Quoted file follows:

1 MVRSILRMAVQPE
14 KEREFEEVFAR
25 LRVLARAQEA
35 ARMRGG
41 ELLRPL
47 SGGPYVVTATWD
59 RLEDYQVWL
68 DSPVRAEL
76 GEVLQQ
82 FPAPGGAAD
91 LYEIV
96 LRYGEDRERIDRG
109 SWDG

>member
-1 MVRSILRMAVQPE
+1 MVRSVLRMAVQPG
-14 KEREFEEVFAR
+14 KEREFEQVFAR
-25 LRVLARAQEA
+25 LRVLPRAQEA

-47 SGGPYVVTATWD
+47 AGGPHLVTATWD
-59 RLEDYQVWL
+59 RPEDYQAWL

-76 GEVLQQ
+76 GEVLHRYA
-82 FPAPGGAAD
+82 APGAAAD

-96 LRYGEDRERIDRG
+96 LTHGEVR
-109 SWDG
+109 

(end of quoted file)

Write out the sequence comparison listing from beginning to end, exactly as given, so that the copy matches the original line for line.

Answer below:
1 MVRSILRMAVQPE
14 KEREFEEVFAR
25 LRVLARAQEA
35 ARMRGG
41 ELLRPL
47 SGGPYVVTATWD
59 RLEDYQVWL
68 DSPVRAEL
76 GEVLQQ
82 FPAPGGAAD
91 LYEIV
96 LRYGEDRERIDRG
109 SWDG

>member
-1 MVRSILRMAVQPE
+1 MVRSVLRMAVQPG
-14 KEREFEEVFAR
+14 KEREFEQVFAR
-25 LRVLARAQEA
+25 LRVLPRAQEA

-47 SGGPYVVTATWD
+47 AGGPHLVTATWD
-59 RLEDYQVWL
+59 RPEDYQAWL

-76 GEVLQQ
+76 GEVLHRYA
-82 FPAPGGAAD
+82 APGAAAD

-96 LRYGEDRERIDRG
+96 LTHGEVR
-109 SWDG
+109 